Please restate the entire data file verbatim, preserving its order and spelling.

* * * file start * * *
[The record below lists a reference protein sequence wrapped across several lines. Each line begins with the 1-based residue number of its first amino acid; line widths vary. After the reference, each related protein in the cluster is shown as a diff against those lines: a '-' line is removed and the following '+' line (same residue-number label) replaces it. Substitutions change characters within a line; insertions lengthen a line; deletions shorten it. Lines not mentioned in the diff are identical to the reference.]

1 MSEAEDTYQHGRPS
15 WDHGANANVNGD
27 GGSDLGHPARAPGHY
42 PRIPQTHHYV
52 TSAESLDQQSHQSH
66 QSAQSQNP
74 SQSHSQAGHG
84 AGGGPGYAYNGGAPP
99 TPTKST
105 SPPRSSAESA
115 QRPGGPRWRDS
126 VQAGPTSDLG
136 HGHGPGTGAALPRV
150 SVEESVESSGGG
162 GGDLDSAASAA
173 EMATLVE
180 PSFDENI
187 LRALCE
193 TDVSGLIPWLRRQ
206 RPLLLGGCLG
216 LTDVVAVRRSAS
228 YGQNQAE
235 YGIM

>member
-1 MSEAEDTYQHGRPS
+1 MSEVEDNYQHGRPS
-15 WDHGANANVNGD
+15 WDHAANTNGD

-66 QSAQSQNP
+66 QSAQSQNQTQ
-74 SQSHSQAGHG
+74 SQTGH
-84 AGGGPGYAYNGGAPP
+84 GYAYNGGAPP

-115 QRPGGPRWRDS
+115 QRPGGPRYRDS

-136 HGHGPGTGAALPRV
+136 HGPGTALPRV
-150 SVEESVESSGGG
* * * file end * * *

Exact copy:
[The record below lists a reference protein sequence wrapped across several lines. Each line begins with the 1-based residue number of its first amino acid; line widths vary. After the reference, each related protein in the cluster is shown as a diff against those lines: a '-' line is removed and the following '+' line (same residue-number label) replaces it. Substitutions change characters within a line; insertions lengthen a line; deletions shorten it. Lines not mentioned in the diff are identical to the reference.]

1 MSEAEDTYQHGRPS
15 WDHGANANVNGD
27 GGSDLGHPARAPGHY
42 PRIPQTHHYV
52 TSAESLDQQSHQSH
66 QSAQSQNP
74 SQSHSQAGHG
84 AGGGPGYAYNGGAPP
99 TPTKST
105 SPPRSSAESA
115 QRPGGPRWRDS
126 VQAGPTSDLG
136 HGHGPGTGAALPRV
150 SVEESVESSGGG
162 GGDLDSAASAA
173 EMATLVE
180 PSFDENI
187 LRALCE
193 TDVSGLIPWLRRQ
206 RPLLLGGCLG
216 LTDVVAVRRSAS
228 YGQNQAE
235 YGIM

>member
-1 MSEAEDTYQHGRPS
+1 MSEVEDNYQHGRPS
-15 WDHGANANVNGD
+15 WDHAANTNGD

-66 QSAQSQNP
+66 QSAQSQNQTQ
-74 SQSHSQAGHG
+74 SQTGH
-84 AGGGPGYAYNGGAPP
+84 GYAYNGGAPP

-115 QRPGGPRWRDS
+115 QRPGGPRYRDS

-136 HGHGPGTGAALPRV
+136 HGPGTALPRV
-150 SVEESVESSGGG